Is it better to be governed by a democracy or by an aristocracy?
To most Americans, that may seem an easy question. We have been schooled on the Jeffersonian notion that political liberty should wipe out class differences.Still, the question took center stage last week in the Salt Lake City Council and, while democracy won out, the race was disturbingly close.
The council had to decide when to hold a public vote on an $85 million bond, which, if passed, would raise property taxes considerably. The figure bandied about is $43.50 in additional taxes per year on a house valued at $150,000. The question confronting the council was simple: Should the vote be held on Aug. 4, during the height of vacation season, or should it be held in conjunction with the general election on Nov. 3, when voter turnout is relatively high and a lot of issues share the ballot?
Originally, council members decided on Aug. 4. Then, last week, they reversed themselves. As of this moment, the vote is scheduled for Nov. 3.
The bond would build a new main city library. It also would begin the first phase of a complete makeover of the block just east of the City-County Building. The jail and court buildings that now sit there would be demolished, and the new library would be joined eventually by a museum, shops, apartments and offices.
While they ended up making the right decision, the council's wavering is worth noting.
Webster defines an aristocracy as government by a "minority considered to be best qualified." With that in mind, read what Councilman Bryce Jolley originally gave as his reasoning for supporting an Aug. 4 vote: "Oft-times, in a general election, there are some voters who are unclear about various issues and walk into the voting booth and say, `Oh, tax increase - nope, nope, nope.' We want a more-educated voting populace."
In other words, people who are educated are more likely to vote in favor of the bond, at least in the councilman's view. And since special elections in the summer can be expected to attract 10 percent or less of the voting public, an August vote would give the bond a much better chance of passing. Of course, any registered voter could participate, but the fact is the turnout would be far less than the 50 percent or so who show up in November, when presumably even "stupid" people cast ballots.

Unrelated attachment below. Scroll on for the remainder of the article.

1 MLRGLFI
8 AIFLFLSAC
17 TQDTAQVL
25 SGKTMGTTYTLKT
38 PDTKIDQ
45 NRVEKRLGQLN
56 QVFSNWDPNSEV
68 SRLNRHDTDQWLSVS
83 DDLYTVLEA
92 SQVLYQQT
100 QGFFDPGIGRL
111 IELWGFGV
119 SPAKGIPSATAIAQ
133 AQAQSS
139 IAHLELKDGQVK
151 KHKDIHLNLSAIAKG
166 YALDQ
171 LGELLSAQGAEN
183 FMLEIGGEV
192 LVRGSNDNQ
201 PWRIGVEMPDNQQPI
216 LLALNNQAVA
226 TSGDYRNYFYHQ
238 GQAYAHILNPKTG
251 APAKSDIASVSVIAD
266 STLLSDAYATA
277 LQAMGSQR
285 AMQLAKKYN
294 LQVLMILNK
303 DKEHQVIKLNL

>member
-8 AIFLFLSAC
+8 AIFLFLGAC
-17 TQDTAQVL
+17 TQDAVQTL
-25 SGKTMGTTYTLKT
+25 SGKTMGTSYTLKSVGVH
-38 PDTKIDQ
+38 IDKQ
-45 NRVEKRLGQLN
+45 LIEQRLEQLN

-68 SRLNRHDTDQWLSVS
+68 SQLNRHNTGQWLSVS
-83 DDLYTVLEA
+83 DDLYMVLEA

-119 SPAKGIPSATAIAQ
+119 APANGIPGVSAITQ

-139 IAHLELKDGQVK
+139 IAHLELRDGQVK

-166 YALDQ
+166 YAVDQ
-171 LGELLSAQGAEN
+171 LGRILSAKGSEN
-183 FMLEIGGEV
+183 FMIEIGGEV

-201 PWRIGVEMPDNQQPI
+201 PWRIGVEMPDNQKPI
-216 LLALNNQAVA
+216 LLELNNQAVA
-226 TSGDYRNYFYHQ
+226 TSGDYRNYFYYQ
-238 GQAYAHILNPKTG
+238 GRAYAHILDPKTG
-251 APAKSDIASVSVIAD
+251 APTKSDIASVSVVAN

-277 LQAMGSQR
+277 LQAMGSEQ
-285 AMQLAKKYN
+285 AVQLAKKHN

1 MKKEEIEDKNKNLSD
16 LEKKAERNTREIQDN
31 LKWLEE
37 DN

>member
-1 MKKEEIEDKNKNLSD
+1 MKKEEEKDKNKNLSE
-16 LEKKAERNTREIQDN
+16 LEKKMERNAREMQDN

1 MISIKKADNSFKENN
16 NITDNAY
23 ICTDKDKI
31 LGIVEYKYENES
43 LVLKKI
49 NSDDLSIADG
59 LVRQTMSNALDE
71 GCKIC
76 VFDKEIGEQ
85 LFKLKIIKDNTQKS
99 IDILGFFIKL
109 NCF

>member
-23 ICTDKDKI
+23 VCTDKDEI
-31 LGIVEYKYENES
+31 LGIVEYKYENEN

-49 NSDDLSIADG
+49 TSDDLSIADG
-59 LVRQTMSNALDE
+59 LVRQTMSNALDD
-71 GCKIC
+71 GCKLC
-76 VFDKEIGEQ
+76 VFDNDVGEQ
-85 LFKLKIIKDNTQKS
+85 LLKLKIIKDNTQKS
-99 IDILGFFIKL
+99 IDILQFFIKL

Given that line of reasoning, the better approach would have been to hold the election at five minutes past midnight on a Sunday and to tell only a select group of well-informed people about it.
The only trouble is this tax increase, if it passes, will be levied on the uneducated as well as the educated. Add to that the fact that a special election would have cost the city $59,842 to hold - a fact that got little notice.
I raise the issue not to berate the City Council. Even Jolley ended up with a change of heart, and the final vote was unanimous in favor of the November election. All seven council members deserve praise. Instead, I raise it because this attitude - that some issues are too important to entrust to the public - seems to be gaining momentum.
Another ballot measure is scheduled for a statewide vote in November. That one would change the state constitution so that any public initiative on a wildlife issue would require a two-thirds majority to pass. All other initiatives would still need only a simple majority.
Why should wildlife matters meet a stricter standard? Because some wildlife and hunting advocates believe their issues are too important to be entrusted to the public the way everything else is.
Are we really becoming this cynical about the public's ability to govern itself? Are we not still, as Abraham Lincoln said in the Gettysburg address, a government "of the people, by the people, for the people"?
Philosophically, I'm right behind the folks who want a new library. Free civilizations can't function right unless their citizens are educated and informed, and a library sends the message that all people, rich and poor, can share in that information. But that message is muddled if some segments of the city are forced into supporting the library by fewer than 10 percent of the eligible voters. Likewise, an amendment that treats wildlife issues differently than everything else would be an insult to every citizen of the state.
The bottom line is that people should not underestimate the intelligence of the electorate. A case in point is the arts and recreation tax, a $50 million bond that Salt Lake County voters approved in last year's general election. People don't always reject tax increases out of hand.
Supporters of a new Salt Lake City library have until Nov. 3 to argue their case to the voters who, in turn, have the right to study the issue and ask questions. Thank goodness. That is how things should be in a democracy.